Heather Love

Heather is the nature-loving introvert behind WYldflower Crochet. When she isn’t roaming rangelands classifying plants or teaching high school students, she’s designing nature-inspired crochet patterns and dyeing yarn with Wyoming flora found in her own backyard. She’s a lover of audiobooks, squishy yarn, chai tea, breakfast foods, and long rambles with her cattle dog Calamity Jane.

The Flock Scarf Crochet Pattern


I have always felt an innate drive to create, but it took nearly 24 years to discover my niche in crochet and an additional five years to muster up the courage to publish a pattern. I began designing almost immediately after teaching myself to crochet. Unlike following a pattern, design is the creative outlet that allows the perpetually churning ideas in my mind to become reality. My designs are inspired by nature and the rugged Wyoming landscape I hold so dear.

As a country girl from the wilds of Wyoming, the word “flock” brings to mind huge clusters of birds swirling through an August sunset, or strings of geese silhouetted against a snowy sunrise. In nature, a flock is a group of individuals gathering together for safety and security. I want to bring those same feelings to the maker community through the Flock Scarf pattern.

As makers, we are all individuals united together over a love of the craft. My hope is that through the Flock Scarf, each maker who chooses to embrace this pattern will use their imagination to create their own uniquely personal design, allowing themselves to become a designer in their own right. The freedom to create is what brings us closer together and the choices we make are what allows us to be individuals.


I want this scarf to be a direct representation of the maker’s personality and style, so play with it! Here are a few inspiration ideas:

Make the scarf wider or thinner by adding or taking away stitches

Make the scarf shorter or longer by adding or taking away rows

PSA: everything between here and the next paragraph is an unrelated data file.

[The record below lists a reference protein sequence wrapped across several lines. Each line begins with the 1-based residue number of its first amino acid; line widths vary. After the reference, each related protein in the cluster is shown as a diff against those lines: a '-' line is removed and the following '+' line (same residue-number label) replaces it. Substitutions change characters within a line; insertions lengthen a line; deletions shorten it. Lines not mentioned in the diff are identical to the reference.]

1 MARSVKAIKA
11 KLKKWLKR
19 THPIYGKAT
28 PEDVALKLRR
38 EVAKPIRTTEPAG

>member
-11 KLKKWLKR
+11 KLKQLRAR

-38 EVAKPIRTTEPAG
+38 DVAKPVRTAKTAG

Offset the chevron by placing the increase in a different spot along the beginning ch

Add colorwork

Keep both ends at a point by omitting the final nine rows and continuing with Row 2

Split the color at the center increase to make one side of the chevron different than the other

Use a self-striping yarn or a random stripe generator to help minimize guesswork

Fringing, Fuzz, and Which Way’s Up?

This pattern is worked starting at the pointed end of the scarf and finishing with the rounded end. Since feathers come in all shapes and sizes, it is up to you to decide which end is the top of the feather and which is the bottom. In my example, the rounded end is the top and the pointed end is the bottom.

The fringing at the bottom of my example is used to represent the fuzz at the base of a feather. However, adding fringe is totally optional. Another way to add texture to the bottom of the feather is to use faux fur, eyelash or mohair yarn to the rows at the bottom of the scarf.


915yds (837m) DK weight yarn

Size US G (4mm) crochet hook

Tapestry needle


Finished Size

85x13in (216x33cm)


16 sts + 9 rows = 4”/10cm in double crochet


*Written in US terms*

Ch - chain

Dc - double crochet

Dc3tog - double crochet three together

Hdc3tog - half double crochet three together

SK - skip

Sp - space

St(s) - stitch(s)

Special Stitches:

Dc3tog - *Yarn over, insert hook in next stitch, yarn over and pull up a loop, yarn over, draw through 2 loops* 3 times, yarn over, draw through all 4 loops on the hook

Hdc3tog - *Yarn over, insert hook in next stitch, yarn over and pull up a loop* 3 times, yarn over and draw through all 7 loops on hook


The pointed end of the scarf will remain open until stitched shut at the end of the pattern.

The ch 3 at the beginning of each row does not count as a stitch. Turn after each row.


Ch 84

Row 1: Starting in the 4th ch, dc 40, [2dc, ch 1, 2dc] in next st, dc 40 (84 sts)

Row 2-104: Ch 3, dc3tog, dc 39, [2dc, ch 1, 2dc] in ch 1 sp, dc 39, dc3tog (84 sts)

Row 105: Ch 3, dc3tog, dc 39, [dc, ch 1, dc] in ch 1 sp, dc 39, dc3tog (82 sts)

Row 106: Ch 3, dc3tog, dc 38, [dc, ch 1, dc] in ch 1 sp, dc 38, dc3tog (80 sts)

Row 107: Ch 3, dc3tog, dc 37, [dc, ch 1, dc] in ch 1 sp, dc 37, dc3tog (78 sts)

Row 108: Ch 3, hdc3tog, dc 36, [dc, ch 1, dc] in ch 1 sp, dc 36, hdc3tog (76 sts)

Row 109: Ch 3, hdc3tog, dc 35, [dc, ch 1, dc] in ch 1 sp, dc 35, hdc3tog (74 sts)

Row 110: Ch 3, hdc3tog, dc 34, [dc, ch 1, dc] in ch 1 sp, dc 34, hdc3tog (72 sts)

Row 111: Ch 3, hdc3tog, dc 34, sk ch sp, dc 34, hdc3tog (70 sts)

Row 112: Ch 3, hdc3tog, dc 64, hdc3tog (66 sts)

Row 113: Ch 3, hdc3tog, dc 60, hdc3tog (62 sts)


Tie off and weave in loose ends. Whipstitch the beginning ch together to form the pointed end of the scarf. Block into shape and add fringing if desired.

Thank you so much for checking out my pattern! I hope it inspires makers to push their creative boundaries and embrace their individuality.

Don’t forget to follow me on Instagram and tag me in your work. I can’t wait to see and share all of your beautiful scarves!

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